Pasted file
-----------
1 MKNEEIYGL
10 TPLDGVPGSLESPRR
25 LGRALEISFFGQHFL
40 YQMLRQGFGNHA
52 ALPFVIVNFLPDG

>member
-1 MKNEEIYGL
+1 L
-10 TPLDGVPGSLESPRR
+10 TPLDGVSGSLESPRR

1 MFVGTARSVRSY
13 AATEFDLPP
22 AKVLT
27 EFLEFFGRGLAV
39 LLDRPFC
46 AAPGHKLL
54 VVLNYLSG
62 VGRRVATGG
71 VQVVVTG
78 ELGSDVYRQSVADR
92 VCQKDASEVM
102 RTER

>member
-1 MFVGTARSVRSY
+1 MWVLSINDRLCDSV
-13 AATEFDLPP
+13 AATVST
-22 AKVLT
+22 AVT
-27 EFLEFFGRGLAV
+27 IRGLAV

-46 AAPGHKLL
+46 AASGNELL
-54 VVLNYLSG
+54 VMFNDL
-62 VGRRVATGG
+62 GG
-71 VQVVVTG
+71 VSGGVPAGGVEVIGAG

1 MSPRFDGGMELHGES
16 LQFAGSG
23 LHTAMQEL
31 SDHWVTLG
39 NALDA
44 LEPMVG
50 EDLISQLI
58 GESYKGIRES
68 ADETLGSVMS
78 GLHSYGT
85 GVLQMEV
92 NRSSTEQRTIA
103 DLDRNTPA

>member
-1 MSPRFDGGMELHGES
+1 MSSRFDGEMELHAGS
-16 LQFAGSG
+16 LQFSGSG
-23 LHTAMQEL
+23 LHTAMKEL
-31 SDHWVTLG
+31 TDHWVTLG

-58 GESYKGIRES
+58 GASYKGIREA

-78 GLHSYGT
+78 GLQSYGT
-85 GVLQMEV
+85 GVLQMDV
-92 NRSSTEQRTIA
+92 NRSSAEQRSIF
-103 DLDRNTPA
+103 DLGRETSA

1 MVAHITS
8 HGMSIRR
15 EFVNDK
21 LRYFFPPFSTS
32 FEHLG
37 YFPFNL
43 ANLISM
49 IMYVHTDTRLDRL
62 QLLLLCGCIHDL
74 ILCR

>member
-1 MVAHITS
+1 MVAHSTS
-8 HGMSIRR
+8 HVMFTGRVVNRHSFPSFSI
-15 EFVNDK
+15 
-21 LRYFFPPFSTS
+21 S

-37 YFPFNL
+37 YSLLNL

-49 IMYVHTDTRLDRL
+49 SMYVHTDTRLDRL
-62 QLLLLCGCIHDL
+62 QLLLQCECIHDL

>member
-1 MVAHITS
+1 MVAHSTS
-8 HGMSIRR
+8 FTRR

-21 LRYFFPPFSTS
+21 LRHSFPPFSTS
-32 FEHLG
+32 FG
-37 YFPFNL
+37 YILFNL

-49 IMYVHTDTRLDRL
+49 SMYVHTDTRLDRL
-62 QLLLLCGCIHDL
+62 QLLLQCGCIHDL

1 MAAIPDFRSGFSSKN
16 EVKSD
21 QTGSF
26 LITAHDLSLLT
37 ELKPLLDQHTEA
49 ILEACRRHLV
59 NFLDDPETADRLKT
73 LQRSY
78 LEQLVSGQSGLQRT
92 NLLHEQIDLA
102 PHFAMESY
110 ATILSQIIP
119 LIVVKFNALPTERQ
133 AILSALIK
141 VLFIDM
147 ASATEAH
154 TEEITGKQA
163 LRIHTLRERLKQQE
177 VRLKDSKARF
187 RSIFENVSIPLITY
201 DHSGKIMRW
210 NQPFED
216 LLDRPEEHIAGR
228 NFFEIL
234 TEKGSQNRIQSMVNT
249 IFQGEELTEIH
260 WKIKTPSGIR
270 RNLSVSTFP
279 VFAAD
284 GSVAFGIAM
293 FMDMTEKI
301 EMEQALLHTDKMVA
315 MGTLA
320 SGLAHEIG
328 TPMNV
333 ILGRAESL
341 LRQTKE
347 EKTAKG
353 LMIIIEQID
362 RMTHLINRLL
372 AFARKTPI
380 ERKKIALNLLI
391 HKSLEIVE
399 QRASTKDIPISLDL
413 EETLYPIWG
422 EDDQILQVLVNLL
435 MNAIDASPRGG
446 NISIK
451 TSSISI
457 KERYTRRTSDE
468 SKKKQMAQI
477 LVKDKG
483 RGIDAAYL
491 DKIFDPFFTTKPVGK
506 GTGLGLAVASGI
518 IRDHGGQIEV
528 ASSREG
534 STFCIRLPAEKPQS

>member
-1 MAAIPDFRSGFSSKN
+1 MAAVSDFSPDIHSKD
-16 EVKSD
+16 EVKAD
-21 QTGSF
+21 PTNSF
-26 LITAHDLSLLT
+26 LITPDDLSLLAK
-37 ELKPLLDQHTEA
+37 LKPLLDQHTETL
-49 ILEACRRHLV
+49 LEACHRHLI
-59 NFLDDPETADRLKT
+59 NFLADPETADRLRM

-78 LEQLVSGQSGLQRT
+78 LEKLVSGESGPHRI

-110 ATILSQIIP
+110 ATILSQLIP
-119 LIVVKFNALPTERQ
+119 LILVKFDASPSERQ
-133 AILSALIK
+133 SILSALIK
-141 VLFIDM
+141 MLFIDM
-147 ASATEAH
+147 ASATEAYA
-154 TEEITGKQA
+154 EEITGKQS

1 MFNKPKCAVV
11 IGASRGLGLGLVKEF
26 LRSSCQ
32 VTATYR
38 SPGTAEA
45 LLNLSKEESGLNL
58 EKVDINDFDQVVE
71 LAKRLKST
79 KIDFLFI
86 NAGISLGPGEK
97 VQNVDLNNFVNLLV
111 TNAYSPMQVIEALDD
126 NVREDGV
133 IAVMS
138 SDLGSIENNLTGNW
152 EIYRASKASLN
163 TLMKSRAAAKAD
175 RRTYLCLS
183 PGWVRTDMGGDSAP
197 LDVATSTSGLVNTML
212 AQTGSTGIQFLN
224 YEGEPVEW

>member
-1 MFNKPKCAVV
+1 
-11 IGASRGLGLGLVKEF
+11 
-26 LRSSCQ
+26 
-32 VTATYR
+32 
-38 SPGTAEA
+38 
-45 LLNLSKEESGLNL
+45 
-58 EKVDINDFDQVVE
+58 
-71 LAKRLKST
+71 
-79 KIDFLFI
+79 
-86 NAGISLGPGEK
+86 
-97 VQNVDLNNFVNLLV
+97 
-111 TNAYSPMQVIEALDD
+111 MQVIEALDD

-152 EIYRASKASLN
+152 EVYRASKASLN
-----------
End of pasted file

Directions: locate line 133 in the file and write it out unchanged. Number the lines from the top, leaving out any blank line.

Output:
210 NQPFED